We are constantly blasted with advertising and also more subtle efforts to make us spend more (yeah, I know – including on this blog!). But when you are on a budget, it pays to get savvy to the marketers’ clever strategies to get us to loosen the purse strings. With this in mind, I thought I would put together a list of some marketing ploys to ignore to save money.
What you need to realise is that the cost of the marketing is built into the price of these branded items. They may be 30% more expensive, but that doesn’t mean they are 30% better!
Don’t, don’t believe the hype
Before you get drawn into the hype and are tempted to buy designer and branded items, it pays to remember a couple of things.
You are likely to be paying for a whole host of TV, magazine and social media advertisements within the cost of an item. As well as this, you are helping to employ large in-house marketing departments and external PR agencies whose sole purpose is to make you buy stuff.
The development and marketing teams will have agonised over every detail, from the brand name, the packaging, advertising and other ways to raise awareness of the product and make you part with your hard earned cash.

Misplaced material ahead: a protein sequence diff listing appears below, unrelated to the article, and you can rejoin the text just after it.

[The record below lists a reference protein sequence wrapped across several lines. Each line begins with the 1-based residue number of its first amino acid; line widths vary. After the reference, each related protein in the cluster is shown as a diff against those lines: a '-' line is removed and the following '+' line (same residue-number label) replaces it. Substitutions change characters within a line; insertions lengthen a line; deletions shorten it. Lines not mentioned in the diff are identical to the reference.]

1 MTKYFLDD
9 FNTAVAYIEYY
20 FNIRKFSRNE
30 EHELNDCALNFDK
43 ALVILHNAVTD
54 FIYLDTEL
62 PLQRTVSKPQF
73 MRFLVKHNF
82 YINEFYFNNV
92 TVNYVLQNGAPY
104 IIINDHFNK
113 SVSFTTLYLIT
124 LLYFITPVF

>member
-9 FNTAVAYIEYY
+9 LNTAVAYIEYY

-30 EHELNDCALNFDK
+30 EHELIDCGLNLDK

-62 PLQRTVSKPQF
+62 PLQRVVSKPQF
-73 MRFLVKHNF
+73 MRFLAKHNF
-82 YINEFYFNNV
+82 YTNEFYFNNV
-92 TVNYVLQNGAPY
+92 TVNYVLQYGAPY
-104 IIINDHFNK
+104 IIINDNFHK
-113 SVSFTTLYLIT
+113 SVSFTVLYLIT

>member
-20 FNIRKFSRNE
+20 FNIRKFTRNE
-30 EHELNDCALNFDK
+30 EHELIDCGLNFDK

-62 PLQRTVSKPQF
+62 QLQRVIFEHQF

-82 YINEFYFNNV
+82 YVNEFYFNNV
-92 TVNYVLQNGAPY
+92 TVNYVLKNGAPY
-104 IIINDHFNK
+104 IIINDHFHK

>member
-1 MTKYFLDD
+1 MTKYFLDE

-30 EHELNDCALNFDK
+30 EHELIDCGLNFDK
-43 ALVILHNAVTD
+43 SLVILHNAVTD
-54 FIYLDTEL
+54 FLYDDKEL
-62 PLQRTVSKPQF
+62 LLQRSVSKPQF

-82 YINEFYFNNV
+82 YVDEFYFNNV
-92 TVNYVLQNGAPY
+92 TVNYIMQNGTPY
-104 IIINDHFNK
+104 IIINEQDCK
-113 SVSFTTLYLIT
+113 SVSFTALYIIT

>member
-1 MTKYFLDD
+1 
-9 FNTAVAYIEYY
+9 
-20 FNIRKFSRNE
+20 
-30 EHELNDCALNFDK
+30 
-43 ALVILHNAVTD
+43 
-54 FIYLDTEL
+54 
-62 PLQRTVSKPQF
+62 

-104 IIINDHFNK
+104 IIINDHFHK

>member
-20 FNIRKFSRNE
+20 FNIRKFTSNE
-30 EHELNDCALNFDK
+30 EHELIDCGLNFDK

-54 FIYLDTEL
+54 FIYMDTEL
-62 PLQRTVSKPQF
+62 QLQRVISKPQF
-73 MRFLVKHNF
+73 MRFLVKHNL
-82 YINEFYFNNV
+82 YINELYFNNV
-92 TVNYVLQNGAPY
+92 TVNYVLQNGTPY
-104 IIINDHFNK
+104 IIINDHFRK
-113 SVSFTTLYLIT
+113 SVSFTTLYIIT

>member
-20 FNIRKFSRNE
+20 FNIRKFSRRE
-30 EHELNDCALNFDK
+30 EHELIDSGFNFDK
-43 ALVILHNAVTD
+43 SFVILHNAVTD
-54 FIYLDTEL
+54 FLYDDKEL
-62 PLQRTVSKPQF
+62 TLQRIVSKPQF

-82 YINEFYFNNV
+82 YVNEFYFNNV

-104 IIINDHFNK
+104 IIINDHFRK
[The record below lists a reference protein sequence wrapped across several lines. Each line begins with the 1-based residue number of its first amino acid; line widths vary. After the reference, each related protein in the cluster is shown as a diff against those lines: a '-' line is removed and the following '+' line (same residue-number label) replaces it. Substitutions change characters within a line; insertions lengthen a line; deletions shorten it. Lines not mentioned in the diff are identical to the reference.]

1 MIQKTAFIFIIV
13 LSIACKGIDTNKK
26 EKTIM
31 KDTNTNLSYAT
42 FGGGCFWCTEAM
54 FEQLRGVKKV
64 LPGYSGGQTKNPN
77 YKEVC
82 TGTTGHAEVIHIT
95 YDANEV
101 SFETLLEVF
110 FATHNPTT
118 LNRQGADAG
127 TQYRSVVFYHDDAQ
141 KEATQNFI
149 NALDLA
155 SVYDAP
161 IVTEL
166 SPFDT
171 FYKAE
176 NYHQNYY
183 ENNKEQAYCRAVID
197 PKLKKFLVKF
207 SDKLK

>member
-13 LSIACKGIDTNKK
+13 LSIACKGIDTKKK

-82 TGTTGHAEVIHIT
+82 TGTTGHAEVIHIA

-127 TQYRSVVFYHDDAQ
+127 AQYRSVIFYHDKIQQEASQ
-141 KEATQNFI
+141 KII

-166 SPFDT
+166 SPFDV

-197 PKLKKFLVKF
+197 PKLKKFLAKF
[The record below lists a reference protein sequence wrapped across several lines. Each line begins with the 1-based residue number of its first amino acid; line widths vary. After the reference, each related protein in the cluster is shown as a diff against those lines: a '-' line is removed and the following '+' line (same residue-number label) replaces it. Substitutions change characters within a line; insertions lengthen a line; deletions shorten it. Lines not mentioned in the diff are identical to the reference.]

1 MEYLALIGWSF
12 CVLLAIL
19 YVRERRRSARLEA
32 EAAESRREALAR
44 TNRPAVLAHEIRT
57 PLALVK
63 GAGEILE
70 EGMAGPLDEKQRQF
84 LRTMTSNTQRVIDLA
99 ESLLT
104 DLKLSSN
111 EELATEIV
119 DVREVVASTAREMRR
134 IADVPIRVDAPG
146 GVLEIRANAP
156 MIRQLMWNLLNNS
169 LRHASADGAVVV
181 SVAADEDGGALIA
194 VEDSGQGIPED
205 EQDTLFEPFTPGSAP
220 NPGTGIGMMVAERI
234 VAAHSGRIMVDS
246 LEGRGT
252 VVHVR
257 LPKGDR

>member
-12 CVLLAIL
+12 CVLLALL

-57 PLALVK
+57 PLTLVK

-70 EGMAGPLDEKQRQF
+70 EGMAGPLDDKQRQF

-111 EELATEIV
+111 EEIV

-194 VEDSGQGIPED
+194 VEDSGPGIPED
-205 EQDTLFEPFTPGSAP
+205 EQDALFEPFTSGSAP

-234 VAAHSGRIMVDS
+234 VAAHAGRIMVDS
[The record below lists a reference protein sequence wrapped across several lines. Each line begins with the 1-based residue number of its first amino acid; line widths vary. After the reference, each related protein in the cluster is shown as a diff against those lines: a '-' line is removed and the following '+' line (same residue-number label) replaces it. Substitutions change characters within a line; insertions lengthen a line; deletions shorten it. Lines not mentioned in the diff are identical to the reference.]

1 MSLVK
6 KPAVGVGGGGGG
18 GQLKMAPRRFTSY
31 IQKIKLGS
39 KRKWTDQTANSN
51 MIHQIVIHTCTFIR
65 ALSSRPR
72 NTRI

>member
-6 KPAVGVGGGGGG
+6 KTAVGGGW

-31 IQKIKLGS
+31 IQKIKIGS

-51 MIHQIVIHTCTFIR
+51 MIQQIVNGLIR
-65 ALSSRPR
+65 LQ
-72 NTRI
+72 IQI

They run promotions, competitions, get product reviews published, and place ads, both on social media and in the more traditional media too.
Increasingly, the marketers get your favourite Instagrammers and celebrities to endorse their products by paying them lots of money.
As my wise old dad always told me, ‘You are just paying for the name’. This all costs and someone has to pay for it. As the customer, that will be you then!
Being aware of the work of the marketers behind the scenes will help you to decide if something is worth the money and will really do what it claims to do.
Here are some of the marketing ploys you can ignore to save money.
1# Shop the bottom shelves first
Brands actually pay supermarkets to place their well known, higher priced products at eye level on the shelves where you will spot them first. Usually you will find better value if you look lower down.
Here you will find the supermarket’s own brand and so-called ‘value’ products.